Time for action: Fixing London’s cold, damp and mouldy homes

The facts speak for themselves. London has a widescale problem with cold, damp and mouldy homes.

  • These are harming the physical and mental health of those who live in them.
  • It’s often the most vulnerable people who are affected.
  • A shocking 6% of London homes are blighted by significant condensation.
    • Only 1% of owner-occupied homes are affected.
    • Whereas 6 -8% of housing association, local authority or private rented homes are.
  • And it’s in the homes already at risk that fuel poverty, overcrowding and single-measure retrofits are compounding the problem.

Right now, we’re going to look and see exactly what’s needed to fix things.

Commenting on the London Assembly Environment Committee’s recent report, ‘Keeping Out the Chill: Fixing London's Cold, Damp and Mouldy Homes’, its Chair, Caroline Russell noted:

‘We’ve seen simple strategies which combine effective energy advice with the latest demand-controlled ventilation technology which could be rolled out relatively affordably.’

Let’s make sure they are rolled out.

Here’s a review of the report’s recommendations and the critical role it assigns to adequate ventilation in fixing London’s cold, damp and mouldy homes.


What are these simple strategies?

The strategies proposed for tackling this complex and deep-rooted problem are refreshingly simple.

In the broadest of brush strokes the report recommends:

1. Various initiatives to improve the ventilation of ‘at-risk’ homes.
2. The development of programmes offering energy-efficiency advice to the residents of these homes.



‘Ventilation is critical to prevent damp. Homes need to be better ventilated, especially those which are overcrowded.’

First, a little bit of myth-busting.

Both residents and housing providers need to be clear that ventilation does not let out all the heat.

The vast majority of a home’s heat is stored in solid objects, like its walls and furniture. When ventilation brings cold air into the room, these objects will warm it up.

This means that air heating and ventilation actually use only a sixth of the typical amount of energy to heat a home.

And now a factual observation.

Homes that are insulated, well-ventilated and efficient to heat will remain warm and dry.

Despite numerous efforts to increase retrofitting, many homes in London still fail to meet these conditions. And in many cases inappropriate retrofitting has made matters worse.

The single-minded focus on energy efficiency and heating methods has side-lined considerations of ventilation. The result is well insulated and air-tight buildings that keep warm air inside, but offer it nowhere to go. These conditions become a breeding ground for condensation and mould.

Symptomatic of our approach to ‘improving’ properties is the Decent Homes Standard’s requirements: these focus on adequate insulation and warmth, but remain curiously silent about matters of ventilation and mould prevention.

In practical terms, the report recommends that:

  • Future retrofit programmes must be multi-measure with sufficient focus on ventilation.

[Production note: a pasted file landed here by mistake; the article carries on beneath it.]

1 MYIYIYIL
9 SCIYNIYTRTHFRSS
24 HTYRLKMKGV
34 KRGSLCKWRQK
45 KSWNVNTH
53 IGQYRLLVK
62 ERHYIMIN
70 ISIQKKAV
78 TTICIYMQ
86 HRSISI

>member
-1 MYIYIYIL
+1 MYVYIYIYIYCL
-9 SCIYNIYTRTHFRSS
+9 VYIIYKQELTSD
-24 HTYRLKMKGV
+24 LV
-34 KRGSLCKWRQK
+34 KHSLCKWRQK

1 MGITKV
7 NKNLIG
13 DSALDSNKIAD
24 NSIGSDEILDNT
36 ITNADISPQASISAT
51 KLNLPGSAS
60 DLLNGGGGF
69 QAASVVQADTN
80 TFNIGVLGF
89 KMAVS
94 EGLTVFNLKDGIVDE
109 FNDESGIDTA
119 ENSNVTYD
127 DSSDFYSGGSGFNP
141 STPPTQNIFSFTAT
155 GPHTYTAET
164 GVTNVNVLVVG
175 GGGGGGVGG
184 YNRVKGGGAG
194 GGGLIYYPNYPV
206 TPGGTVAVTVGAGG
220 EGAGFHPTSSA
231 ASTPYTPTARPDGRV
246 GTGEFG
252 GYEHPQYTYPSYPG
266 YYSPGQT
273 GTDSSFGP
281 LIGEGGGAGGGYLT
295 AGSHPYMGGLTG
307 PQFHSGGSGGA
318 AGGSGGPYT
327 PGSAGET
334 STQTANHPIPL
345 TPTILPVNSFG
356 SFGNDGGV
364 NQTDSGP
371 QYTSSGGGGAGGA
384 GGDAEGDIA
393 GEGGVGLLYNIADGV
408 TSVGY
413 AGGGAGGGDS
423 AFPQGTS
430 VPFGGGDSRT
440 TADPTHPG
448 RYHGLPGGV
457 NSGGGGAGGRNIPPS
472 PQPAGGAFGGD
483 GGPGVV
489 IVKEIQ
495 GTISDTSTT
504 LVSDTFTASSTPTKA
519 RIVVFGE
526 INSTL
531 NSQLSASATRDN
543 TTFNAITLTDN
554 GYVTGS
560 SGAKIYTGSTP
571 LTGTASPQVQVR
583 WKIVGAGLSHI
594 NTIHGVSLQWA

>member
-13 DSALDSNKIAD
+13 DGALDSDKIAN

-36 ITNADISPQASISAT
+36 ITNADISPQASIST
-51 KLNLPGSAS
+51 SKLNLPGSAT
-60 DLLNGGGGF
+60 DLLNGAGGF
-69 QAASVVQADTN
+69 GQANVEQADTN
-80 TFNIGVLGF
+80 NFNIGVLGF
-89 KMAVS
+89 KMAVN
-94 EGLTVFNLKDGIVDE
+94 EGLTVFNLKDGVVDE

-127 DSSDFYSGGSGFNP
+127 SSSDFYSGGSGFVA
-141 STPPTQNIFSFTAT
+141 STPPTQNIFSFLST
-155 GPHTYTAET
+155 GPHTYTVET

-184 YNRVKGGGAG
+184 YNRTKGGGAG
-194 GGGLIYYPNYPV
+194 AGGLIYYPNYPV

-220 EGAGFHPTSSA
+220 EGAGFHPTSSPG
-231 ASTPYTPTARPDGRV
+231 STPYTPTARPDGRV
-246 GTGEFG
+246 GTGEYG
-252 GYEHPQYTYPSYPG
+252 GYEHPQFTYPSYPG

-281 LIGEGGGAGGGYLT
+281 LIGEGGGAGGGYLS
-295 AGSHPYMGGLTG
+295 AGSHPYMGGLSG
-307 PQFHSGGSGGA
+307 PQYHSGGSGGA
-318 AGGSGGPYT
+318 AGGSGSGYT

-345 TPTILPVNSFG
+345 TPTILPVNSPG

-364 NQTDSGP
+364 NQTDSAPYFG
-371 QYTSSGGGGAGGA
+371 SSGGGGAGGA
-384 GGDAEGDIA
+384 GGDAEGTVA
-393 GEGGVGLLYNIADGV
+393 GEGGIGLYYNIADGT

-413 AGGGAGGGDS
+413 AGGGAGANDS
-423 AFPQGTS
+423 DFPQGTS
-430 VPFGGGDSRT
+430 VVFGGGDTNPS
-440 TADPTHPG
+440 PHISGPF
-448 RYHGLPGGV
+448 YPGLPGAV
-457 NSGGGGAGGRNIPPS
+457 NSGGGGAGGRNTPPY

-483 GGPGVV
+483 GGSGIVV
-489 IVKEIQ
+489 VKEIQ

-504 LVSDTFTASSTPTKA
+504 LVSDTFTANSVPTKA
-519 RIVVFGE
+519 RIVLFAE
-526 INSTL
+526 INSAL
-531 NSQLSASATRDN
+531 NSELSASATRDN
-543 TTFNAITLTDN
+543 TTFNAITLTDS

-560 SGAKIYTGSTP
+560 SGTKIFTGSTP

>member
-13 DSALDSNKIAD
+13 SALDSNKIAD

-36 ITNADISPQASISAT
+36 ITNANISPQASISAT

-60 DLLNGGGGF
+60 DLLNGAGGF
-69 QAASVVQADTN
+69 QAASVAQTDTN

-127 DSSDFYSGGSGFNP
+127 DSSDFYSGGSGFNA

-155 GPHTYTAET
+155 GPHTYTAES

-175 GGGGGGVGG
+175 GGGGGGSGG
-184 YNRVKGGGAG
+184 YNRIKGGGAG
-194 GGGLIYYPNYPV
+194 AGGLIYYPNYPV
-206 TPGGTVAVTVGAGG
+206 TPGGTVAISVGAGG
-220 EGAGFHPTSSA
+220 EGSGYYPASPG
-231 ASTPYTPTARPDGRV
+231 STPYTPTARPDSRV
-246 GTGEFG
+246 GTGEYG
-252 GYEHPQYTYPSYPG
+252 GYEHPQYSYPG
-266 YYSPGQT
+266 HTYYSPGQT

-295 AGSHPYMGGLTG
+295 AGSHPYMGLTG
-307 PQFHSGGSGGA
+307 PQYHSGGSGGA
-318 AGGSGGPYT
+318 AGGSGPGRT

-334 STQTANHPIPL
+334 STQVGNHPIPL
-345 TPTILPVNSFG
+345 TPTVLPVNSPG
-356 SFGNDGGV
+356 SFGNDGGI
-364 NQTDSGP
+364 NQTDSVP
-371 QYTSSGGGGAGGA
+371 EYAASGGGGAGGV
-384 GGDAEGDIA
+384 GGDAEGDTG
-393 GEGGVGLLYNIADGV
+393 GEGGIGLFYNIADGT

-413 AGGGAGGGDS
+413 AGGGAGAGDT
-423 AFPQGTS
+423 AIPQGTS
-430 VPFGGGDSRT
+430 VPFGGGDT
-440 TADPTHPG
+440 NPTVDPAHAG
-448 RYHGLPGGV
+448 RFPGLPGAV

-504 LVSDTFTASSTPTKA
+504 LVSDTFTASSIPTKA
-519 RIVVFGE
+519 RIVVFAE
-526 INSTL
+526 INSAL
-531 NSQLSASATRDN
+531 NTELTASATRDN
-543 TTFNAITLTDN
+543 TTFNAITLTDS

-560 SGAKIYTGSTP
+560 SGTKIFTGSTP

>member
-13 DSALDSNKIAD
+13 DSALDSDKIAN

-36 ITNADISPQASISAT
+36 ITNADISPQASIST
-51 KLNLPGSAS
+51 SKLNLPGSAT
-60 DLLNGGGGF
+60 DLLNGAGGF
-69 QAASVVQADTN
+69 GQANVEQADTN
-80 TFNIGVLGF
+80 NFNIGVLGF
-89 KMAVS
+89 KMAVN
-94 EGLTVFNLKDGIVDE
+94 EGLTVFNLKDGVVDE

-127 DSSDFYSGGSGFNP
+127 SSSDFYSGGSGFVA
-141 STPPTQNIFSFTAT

• To meet the need for more multi-measure retrofits we must unlock funding for both social housing and private landlords.
  • New housing and retrofits, especially for social and affordable rent properties, should be designed with ventilation that can cope with any level of occupancy. Our range of MVHR units for new build and various dMEV with high pressure handling and ability to increase to rates above building regulations along with our intermittent ventilation units are ideal for retrofit developments.
  • Ventilation systems must be quiet (to avoid residents turning them off), use minimal power and be moisture-responsive. Our CV2 and CV3 units provide optimal ventilation and moisture control but are also designed with the occupant in mind, including features to minimise nuisance noise.

Energy advice

‘Good quality energy advice can help residents improve condensation and damp in their home.’

Given the impact the residents themselves can have on the success of any ventilation initiative, it is important that residents understand how important these measures are.  

In addition to this, energy efficiency advice can help alleviate the fuel poverty which the report identifies as contributing to damp. For instance, such advice can include information on checking for competitive energy tariffs and explaining eligibility for grants and benefits.

The report notes that many social housing providers do not currently offer any energy advice to their residents, many of whom are fuel poor.  

The report recommends that:

  • Social housing providers should review their energy advice strategies.
  • London should prioritise the training and deployment of energy advisors available to all ‘at risk’ residents, especially those in the private rented sector who at present lack any clear avenue for receiving energy advice.

Comfortable indoor ventilation

At Zehnder we have been offering cost-efficient and energy-efficient solutions to ventilation for many years.

We wholeheartedly echo the report’s recommendations.

And we offer our advice and expertise to those who want to help solve the problem of London’s cold, damp and mouldy homes.

View our comfortable indoor ventilation range, or call us for a chat about how we can help.

Any questions? Please send us a message.

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